Introduction to the Symposium on ‘the UN Global Compacts on Migration and Refugees: The Twin Peaks?’

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Editor’s note: EJIL:Talk! is happy to announce that starting today, the blog will host a symposium on The UN Global Compacts on Migration and Refugees: The Twin Peaks?. In their contribution to this series, five members of the ESIL Interest Group on Migration and Refugee Law will engage with overarching and cross-cutting topics in the context of the recently adopted Global Compact on Safe, Orderly and Regular Migration and Global Compact on Refugees.

We thank the authors for their contributions, and for the interesting discussions this symposium is sure to generate!

In this blog symposium, the ESIL Interest Group on Migration and Refugee Law focuses on the recently adopted two United Nations (UN) instruments aiming at reinforcing the (legal) structures of global governance on migration and asylum: the Global Compact on Safe, Orderly and Regular Migration (GCM) as well as the Global Compact on Refugees (GCR). Human migration has been a constant in the history of the world and a defining reality of our time. International migration has been coined as a global “megatrend” by the International Organization for Migration. In this context came the Global Compacts, which are the outcomes of a two-year negotiation process in different formats and settings. After several rounds of inclusive preparatory talks within the UN in New York, the Marrakech Intergovernmental Conference, held on 10-11 December 2018, formally adopted the Global Compact on Migration, which was later endorsed by the UN General Assembly (UNGA) on 19 December 2018 (with 152 States voting for it). The Global Compact on Refugees has been prepared in a less transparent way by the UN Refugee Agency (UNHCR), then was presented to the UN General Assembly in September 2018, and was subsequently also endorsed by the UNGA in December last year (181 countries voted in favour of it).

Piecing together as well as clarifying and consolidating rules and principles in quite heterogeneous fields of international law has recently become a popular standard-setting approach under the UN aegis. “Defragging international law”, to use the metaphor of ‘defrag’ computer programs consolidating fragmented files on a hard drive (see Margaret Yong’s post on this blog), has also been sought for by the Global Pact on the Environment,  similar to the GCM and the GCR. The Compacts’ symbolic power as universal instruments has raised expectations that they may embody potential responses to the fragmentation of the international legal regime governing international movements of people, including forced mobility.

Notwithstanding the non-legally binding (“soft law”) nature of the Compacts, both may impact existing rules of international law and affect the legal position of migrants and refugees under international law. Anne Peters has finely summarised the functions and possible legal effects of such soft law instruments in an earlier blog post on the GCM. Also, the two Global Compacts can be seen as a laboratory for the development of new models of multilateral cooperation in the governance of migration and refugee movements.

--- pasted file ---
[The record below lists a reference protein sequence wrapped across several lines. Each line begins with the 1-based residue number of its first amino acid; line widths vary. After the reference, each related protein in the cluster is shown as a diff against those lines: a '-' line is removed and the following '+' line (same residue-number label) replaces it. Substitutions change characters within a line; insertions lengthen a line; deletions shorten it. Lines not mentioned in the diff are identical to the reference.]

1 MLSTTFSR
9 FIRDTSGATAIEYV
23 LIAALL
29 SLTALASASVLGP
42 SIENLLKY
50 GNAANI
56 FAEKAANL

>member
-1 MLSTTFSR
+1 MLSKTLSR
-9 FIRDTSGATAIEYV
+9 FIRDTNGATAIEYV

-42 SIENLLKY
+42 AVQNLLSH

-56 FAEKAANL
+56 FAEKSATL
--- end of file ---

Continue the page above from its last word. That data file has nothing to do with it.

Nonetheless, the academic debate on the Compacts’ scope and content, legal effects, pitfalls and innovations is still in its infancy (for some early assessments, see a blog series analysing each of the GCM’s objectives; and the aforementioned blog entry on the GCM’s legal nature here at EIIL:Talk!). This blog symposium intends to galvanize the academic debate on the universal and regional impact of the Global Compacts, including their legal transformative power and the effectiveness of the multiple tools for their implementation, follow-up and review (see paras. 40-54 in the GCM and paras. 101-107 in the GCR).

Intellectually stimulating issues include, but are not limited to, exploring whether and how the progression towards a new era of global governance of (mass) migration and refugee flows is capable of enhancing the universality of the fundamental rights agenda or diluting consolidated principles and basic rules of international migration and refugee law, alongside questions pertaining to international responsibility of various actors involved in dealings with migrants and refugees.

Five members of the Interest Group took on overarching and cross-cutting topics in the context of the two Compacts in their contributions to the blog symposium, each in their own way. Respective blog posts are presented as an evolving debate: each participating Interest Group member critically engages with the outcomes of the contributions preceding his or her respective input to the symposium. Maria Gavouneli kicks off the blog symposium by asking the question: “Legislating with Compacts?” and discusses their legal nature as well as this form as an emerging technique for international law-making. In the next post, Andrea Spagnolo looks at the GCM’s interactions with international human rights law, focusing on selected key issues. It is followed by a blog post co-written by Marion Panizzon and Daniela Vitiello, which dwells upon governance issues under the Global Compact on Migration, with the key question being whether the GCM is just another soft law cooperation framework; or it offers a novel legal regime governing international migration. Ülkü Sezgi Sözen concludes the blog symposium by examining whether or not a new blueprint has been found for the ‘refugee’ definition in the Global Compact on Refugees.

The conveners of the blog symposium wish you all happy reading!

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